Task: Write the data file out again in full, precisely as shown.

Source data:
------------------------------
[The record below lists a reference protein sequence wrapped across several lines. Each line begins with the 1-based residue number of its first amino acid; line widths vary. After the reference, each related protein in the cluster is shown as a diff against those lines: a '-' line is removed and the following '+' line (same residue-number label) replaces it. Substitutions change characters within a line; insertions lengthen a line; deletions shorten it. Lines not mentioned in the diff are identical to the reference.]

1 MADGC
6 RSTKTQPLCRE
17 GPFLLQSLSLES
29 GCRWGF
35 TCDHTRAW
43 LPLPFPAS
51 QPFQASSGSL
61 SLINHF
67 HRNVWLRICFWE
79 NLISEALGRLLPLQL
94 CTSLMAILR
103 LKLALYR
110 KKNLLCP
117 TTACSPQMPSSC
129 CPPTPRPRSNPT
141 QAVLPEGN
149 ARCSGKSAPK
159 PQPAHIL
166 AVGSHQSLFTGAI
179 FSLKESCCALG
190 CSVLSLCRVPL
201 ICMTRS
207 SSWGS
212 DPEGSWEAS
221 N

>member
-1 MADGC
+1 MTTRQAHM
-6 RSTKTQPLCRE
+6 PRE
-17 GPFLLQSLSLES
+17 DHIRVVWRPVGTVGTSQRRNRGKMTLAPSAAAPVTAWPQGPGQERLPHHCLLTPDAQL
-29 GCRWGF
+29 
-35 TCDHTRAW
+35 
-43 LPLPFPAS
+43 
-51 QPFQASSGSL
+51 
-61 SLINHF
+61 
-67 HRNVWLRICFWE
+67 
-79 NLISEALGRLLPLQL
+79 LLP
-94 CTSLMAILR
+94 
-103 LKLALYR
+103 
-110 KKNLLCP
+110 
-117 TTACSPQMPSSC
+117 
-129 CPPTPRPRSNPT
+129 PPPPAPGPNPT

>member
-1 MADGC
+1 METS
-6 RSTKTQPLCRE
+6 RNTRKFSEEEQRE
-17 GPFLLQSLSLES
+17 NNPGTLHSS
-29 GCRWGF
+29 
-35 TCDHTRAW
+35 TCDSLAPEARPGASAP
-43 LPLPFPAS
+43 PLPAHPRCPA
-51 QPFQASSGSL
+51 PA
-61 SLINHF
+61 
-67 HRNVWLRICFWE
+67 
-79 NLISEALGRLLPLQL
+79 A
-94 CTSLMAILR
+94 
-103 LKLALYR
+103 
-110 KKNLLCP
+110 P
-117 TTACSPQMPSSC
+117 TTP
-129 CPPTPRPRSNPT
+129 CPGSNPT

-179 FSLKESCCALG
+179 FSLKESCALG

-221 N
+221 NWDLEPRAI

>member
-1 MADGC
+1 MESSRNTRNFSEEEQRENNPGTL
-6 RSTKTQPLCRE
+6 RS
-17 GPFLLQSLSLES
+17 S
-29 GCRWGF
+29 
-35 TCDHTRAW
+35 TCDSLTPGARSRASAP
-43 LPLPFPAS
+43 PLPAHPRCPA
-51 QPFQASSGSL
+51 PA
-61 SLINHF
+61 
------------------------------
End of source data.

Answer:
[The record below lists a reference protein sequence wrapped across several lines. Each line begins with the 1-based residue number of its first amino acid; line widths vary. After the reference, each related protein in the cluster is shown as a diff against those lines: a '-' line is removed and the following '+' line (same residue-number label) replaces it. Substitutions change characters within a line; insertions lengthen a line; deletions shorten it. Lines not mentioned in the diff are identical to the reference.]

1 MADGC
6 RSTKTQPLCRE
17 GPFLLQSLSLES
29 GCRWGF
35 TCDHTRAW
43 LPLPFPAS
51 QPFQASSGSL
61 SLINHF
67 HRNVWLRICFWE
79 NLISEALGRLLPLQL
94 CTSLMAILR
103 LKLALYR
110 KKNLLCP
117 TTACSPQMPSSC
129 CPPTPRPRSNPT
141 QAVLPEGN
149 ARCSGKSAPK
159 PQPAHIL
166 AVGSHQSLFTGAI
179 FSLKESCCALG
190 CSVLSLCRVPL
201 ICMTRS
207 SSWGS
212 DPEGSWEAS
221 N

>member
-1 MADGC
+1 MTTRQAHM
-6 RSTKTQPLCRE
+6 PRE
-17 GPFLLQSLSLES
+17 DHIRVVWRPVGTVGTSQRRNRGKMTLAPSAAAPVTAWPQGPGQERLPHHCLLTPDAQL
-29 GCRWGF
+29 
-35 TCDHTRAW
+35 
-43 LPLPFPAS
+43 
-51 QPFQASSGSL
+51 
-61 SLINHF
+61 
-67 HRNVWLRICFWE
+67 
-79 NLISEALGRLLPLQL
+79 LLP
-94 CTSLMAILR
+94 
-103 LKLALYR
+103 
-110 KKNLLCP
+110 
-117 TTACSPQMPSSC
+117 
-129 CPPTPRPRSNPT
+129 PPPPAPGPNPT

>member
-1 MADGC
+1 METS
-6 RSTKTQPLCRE
+6 RNTRKFSEEEQRE
-17 GPFLLQSLSLES
+17 NNPGTLHSS
-29 GCRWGF
+29 
-35 TCDHTRAW
+35 TCDSLAPEARPGASAP
-43 LPLPFPAS
+43 PLPAHPRCPA
-51 QPFQASSGSL
+51 PA
-61 SLINHF
+61 
-67 HRNVWLRICFWE
+67 
-79 NLISEALGRLLPLQL
+79 A
-94 CTSLMAILR
+94 
-103 LKLALYR
+103 
-110 KKNLLCP
+110 P
-117 TTACSPQMPSSC
+117 TTP
-129 CPPTPRPRSNPT
+129 CPGSNPT

-179 FSLKESCCALG
+179 FSLKESCALG

-221 N
+221 NWDLEPRAI

>member
-1 MADGC
+1 MESSRNTRNFSEEEQRENNPGTL
-6 RSTKTQPLCRE
+6 RS
-17 GPFLLQSLSLES
+17 S
-29 GCRWGF
+29 
-35 TCDHTRAW
+35 TCDSLTPGARSRASAP
-43 LPLPFPAS
+43 PLPAHPRCPA
-51 QPFQASSGSL
+51 PA
-61 SLINHF
+61 